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Help fill adviser shortage via migration says FAAA

Mike Taylor28 May 2024
Occupation migration

The Financial Advice Association of Australia (FAAA) wants the Government to move to include the financial planner professional year on the immigration points test to help alleviate the shortage of financial advisers.

The FAAA has told the Department of Home Affairs that “migration is a valid pathway” to help address the adviser skills test.

“We also suggest that the ‘points test’ should be amended to more appropriately reflect the mandatory education and training standards in the Corporations Act, which an individual must meet in order to secure a role as a financial adviser/planner,” the FAAA’s submission said.

The submission went on to say that while tertiary qualifications are well recognised in the Australian migration system, the financial adviser professional year is not picked up.

“Even though the professional year is a legislated requirement that must be completed to find a fulfilling job as a financial adviser/planner and generate successful labour market outcomes, it is not recognised in the points test,” the FAAA submission said.

“This disincentivises migrants from considering the occupation of financial adviser/planner as a future career in Australia, adding to the long training gap and skills shortage issues.

“This is reflected in data about applicants seeking assessment of their foreign qualifications against the Australian Qualification Framework, which indicates a downward trend in those interested in a career as a financial adviser/planner.”

The submission said the professional year also represents a substantial commitment by employers and that they required certainty that the individual involved had the ability to continue to work in Australia.

“The FAAA recommends the Work and Training Professional Year Standard for financial advisers/planners be allocated 5 points in the points test,” it said.

“This would greatly assist in attracting appropriately skilled migrants to choose the occupation of financial adviser/planner and facilitate successful labour market outcomes for migrants. The migration system should play a role in addressing this skills shortage to meet the financial needs of Australians in a culturally diverse and ageing population.”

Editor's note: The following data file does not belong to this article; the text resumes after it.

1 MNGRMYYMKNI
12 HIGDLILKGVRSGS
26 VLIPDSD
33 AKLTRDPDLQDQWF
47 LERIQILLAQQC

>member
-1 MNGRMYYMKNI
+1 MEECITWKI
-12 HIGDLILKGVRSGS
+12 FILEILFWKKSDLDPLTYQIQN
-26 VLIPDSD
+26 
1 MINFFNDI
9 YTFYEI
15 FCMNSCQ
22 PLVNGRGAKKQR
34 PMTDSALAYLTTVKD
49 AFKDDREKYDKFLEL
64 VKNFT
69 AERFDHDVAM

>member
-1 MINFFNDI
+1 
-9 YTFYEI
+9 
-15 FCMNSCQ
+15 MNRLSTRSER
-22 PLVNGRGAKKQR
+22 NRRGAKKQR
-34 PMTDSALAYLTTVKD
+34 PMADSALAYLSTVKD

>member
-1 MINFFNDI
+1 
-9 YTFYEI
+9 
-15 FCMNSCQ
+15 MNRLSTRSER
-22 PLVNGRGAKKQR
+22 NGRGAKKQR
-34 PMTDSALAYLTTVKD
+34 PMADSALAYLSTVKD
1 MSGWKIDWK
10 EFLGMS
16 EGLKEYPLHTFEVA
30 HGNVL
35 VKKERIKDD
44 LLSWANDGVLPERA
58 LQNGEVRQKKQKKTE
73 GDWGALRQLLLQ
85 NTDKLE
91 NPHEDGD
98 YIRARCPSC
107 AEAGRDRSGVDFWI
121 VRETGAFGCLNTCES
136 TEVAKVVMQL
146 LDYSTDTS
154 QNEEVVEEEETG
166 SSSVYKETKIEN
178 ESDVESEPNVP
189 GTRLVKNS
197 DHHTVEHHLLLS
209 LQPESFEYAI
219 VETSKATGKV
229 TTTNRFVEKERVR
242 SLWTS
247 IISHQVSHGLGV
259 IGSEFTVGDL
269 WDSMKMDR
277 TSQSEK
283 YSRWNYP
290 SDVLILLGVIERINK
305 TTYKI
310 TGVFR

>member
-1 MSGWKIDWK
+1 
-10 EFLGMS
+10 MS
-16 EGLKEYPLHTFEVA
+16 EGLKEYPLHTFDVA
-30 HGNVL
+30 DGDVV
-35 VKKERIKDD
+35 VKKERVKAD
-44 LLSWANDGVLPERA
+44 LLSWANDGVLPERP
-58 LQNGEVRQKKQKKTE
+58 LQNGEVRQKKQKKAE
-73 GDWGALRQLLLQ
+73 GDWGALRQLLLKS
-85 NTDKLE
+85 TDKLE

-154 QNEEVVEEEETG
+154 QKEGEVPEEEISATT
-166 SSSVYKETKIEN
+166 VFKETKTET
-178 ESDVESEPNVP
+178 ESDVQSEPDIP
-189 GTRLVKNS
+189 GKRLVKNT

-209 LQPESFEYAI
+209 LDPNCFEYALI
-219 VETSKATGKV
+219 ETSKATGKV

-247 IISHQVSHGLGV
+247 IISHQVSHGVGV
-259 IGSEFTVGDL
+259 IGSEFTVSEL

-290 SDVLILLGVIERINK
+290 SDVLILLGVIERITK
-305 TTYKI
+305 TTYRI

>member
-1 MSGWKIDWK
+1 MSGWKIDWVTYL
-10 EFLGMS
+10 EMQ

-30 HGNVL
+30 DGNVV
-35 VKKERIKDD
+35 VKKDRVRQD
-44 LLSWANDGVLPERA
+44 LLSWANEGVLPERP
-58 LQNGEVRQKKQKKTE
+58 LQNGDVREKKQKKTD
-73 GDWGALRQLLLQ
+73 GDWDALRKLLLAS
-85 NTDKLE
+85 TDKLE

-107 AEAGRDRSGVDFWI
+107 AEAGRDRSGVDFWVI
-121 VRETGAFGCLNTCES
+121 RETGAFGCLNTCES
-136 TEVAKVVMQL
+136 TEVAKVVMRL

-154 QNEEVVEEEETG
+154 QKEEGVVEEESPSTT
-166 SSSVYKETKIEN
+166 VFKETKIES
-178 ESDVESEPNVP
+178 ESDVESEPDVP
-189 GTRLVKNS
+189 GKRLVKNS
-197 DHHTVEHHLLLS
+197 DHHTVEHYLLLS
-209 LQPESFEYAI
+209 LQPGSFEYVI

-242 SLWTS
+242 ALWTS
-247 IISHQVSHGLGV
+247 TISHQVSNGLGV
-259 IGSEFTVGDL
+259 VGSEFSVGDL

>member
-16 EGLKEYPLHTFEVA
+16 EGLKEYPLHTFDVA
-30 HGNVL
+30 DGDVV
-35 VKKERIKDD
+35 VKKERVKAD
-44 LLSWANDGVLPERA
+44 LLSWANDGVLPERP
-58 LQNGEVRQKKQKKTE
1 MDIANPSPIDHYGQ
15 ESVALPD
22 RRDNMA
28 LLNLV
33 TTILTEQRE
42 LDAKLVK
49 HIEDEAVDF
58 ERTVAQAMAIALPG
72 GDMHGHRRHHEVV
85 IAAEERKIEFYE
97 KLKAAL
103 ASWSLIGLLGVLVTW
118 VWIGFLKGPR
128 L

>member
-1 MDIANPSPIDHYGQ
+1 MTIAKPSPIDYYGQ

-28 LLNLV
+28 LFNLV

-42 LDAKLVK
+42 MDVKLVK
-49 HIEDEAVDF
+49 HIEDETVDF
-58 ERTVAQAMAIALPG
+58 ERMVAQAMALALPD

Mike Taylor

Mike Taylor

Managing Editor/Publisher, Financial Newswire

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Anon
1 month ago

The one and only cause of the so called “adviser shortage” is bad regulation. The one and only solution is to fix the bad regulation.This should be the one and only focus of FAAA.

Proposing solutions that divert from the real problem is a betrayal of FAAA members. Poposing solutions that exacerbate the housing crisis is a betrayal of all Australians struggling to find affordable housing.

Wildcat
1 month ago

There was an old woman who swallowed a fly….

If the government, ASIC and treasury weren’t such buffoons we wouldn’t need extraordinary measures to fix the problem they created. Let alone the stress, anxiety and in a fee cases suicide that was dealt to experienced advisers.

A simpler approach would be to remove all the useless BS compliance and arse covering activities to defend a possible kangaroo court claim in AFCA we would dramatically increase the number of clients an existing adviser can take on.

Why would a migrant want to pay the CLSR levy that they had nothing to do with? I still can’t get my head around advisers are being told they have to pay an ASIC supervisory levy and then for a failure of supervision by ASIC that EVERYONE knew was going on so now we have to pay for ASIC’s failures via CSLR!!

The keystone cop writers couldn’t come up with this material.

If government wants to help fix the profession they need to look at the single biggest problem. It’s in the nearest mirror.

Researcher
1 month ago

Here is a novel idea, how about the FAAA focus on getting the government and regulators to get their foot off the throats of the current advisers. This should be the one and only focus, any other discussion is a band aid. Once the ongoing persecution of existing advisers finishes there will be a meaningful increase in advisers.

Brad Lonergan
1 month ago

Dreaming!!!!

Angry
1 month ago

Whoever is a member of the FAAA & paying money to be betrayed by these idiots deserve the pain & stress your going through!!
Wake up don’t be members of these associations once and for all!!

Kurnell Klink
1 month ago

If I had my way again would I be an adviser in Australia!!!!
No Freaking way!!!

Tony
1 month ago

FAAA really is quite pointless, another example of why I left….

XTA
1 month ago

How about advocating for your current Adviser members! This should be at the bottom of your advocacy list. An immigrant adviser sure would get a shock with the system we operate under.

Melons
1 month ago

Exactly what I would expect to hear from an association that only represents large instos.

bemused
1 month ago

Why are these guys focused on this when so many things need to be changed? Haven’t seen any lobbying about the GST credits on Advice Fees being removed. Being a member of the FAAA is no longer a sign of professionalism,…it’s now become the exact opposite. I won’t be renewing this year, membership gets you zip. 20 plus years of wasted dollars.

anotheroldlifey
1 month ago

FAAA does not know how to play the political game. Simple